• Secure quick wins. Choose one or more areas where a focused investment in big data and analytics can prove the business case quickly. One European CPG company selected a discrete topic under the larger umbrella of generating growth in mature categories. In its highly competitive categories, it had come to rely on product innovation—which at times can be both expensive and risky—to spur growth. It used data on consumer attitudes and behaviors, as well as advanced analytics, to revolutionize its retailer specific assortments and planograms: by understanding exactly which SKUs were selling well in which retail formats and determining which SKUs to swap in and out to best meet consumer preferences, it is now seeing 10 percent sales growth in a low-growth category. The early success of this initiative has generated a wave of activity on related topics, with strong business unit pull for the new ways of thinking. Once the business case is established, the organization can get behind longer-term and larger-scale investments in data and analytics.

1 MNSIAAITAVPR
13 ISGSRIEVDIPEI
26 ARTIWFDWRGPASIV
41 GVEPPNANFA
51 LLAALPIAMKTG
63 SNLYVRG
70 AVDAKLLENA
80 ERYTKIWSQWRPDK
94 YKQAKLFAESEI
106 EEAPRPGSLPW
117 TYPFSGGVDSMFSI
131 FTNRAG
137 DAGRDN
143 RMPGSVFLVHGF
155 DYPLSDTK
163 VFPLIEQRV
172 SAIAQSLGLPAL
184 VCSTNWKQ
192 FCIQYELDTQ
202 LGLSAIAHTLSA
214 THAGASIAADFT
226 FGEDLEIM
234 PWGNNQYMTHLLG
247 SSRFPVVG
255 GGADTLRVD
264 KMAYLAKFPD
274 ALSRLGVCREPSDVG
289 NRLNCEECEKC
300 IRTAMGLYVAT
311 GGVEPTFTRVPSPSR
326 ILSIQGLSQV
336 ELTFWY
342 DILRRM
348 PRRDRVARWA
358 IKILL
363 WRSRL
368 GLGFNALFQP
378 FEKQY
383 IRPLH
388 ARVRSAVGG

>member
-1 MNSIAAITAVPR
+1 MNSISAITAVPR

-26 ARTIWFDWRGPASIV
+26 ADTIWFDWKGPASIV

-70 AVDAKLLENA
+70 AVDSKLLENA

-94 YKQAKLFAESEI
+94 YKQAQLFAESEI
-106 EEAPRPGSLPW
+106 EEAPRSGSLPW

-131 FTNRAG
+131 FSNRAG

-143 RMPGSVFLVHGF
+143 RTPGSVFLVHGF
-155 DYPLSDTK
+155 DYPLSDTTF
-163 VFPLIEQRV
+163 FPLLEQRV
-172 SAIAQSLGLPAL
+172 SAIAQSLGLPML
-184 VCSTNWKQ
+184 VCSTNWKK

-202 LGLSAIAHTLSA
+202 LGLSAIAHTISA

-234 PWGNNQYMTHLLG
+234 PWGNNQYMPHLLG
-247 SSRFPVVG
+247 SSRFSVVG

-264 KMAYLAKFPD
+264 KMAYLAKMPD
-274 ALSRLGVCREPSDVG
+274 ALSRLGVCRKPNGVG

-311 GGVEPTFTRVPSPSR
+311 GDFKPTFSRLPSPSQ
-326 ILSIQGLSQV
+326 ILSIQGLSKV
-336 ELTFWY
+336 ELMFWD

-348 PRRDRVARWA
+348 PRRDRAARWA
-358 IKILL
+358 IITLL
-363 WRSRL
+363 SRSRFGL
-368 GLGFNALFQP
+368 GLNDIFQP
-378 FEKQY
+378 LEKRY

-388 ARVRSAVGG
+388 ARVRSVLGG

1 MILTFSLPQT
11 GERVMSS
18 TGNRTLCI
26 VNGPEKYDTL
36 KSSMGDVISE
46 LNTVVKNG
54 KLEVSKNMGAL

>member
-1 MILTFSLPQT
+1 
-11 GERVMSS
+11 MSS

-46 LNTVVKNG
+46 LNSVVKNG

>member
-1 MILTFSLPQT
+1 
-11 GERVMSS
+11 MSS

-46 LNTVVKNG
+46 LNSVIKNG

• Require senior-executive sponsorship. Any big-data initiative needs an energetic senior sponsor who will dedicate at least 5 percent of his or her time to making the initiative a success. Senior sponsors must be involved right from the start and make sure the big-data experiment follows a decision-back structure. They then need to participate in validating results and use their authority to rewrite the relevant business processes.
  • Look to external examples. Most companies cannot rely on their organizations alone to find and clarify their big-data opportunities. This is an area where companies might think about taking an “open source” approach, tapping into external experts and networks for help on their biggest analytical challenges. Consumer companies can also take inspiration from big-data success stories, not just in the consumer sector but in analogous industries; some groundbreaking initiatives in health care, government, and financial services, for instance, offer useful lessons for retail and consumer-goods players worldwide.

We see great potential for consumer-facing organizations that adopt big data and advanced analytics as a platform for growth. Companies can begin by agreeing on which business decisions they want to improve, defining their step-by-step journey and securing the right talent, and effecting the transformational change that will embed big data into their daily processes. Done right, such an initiative will have a payoff that will be more than worth the investment.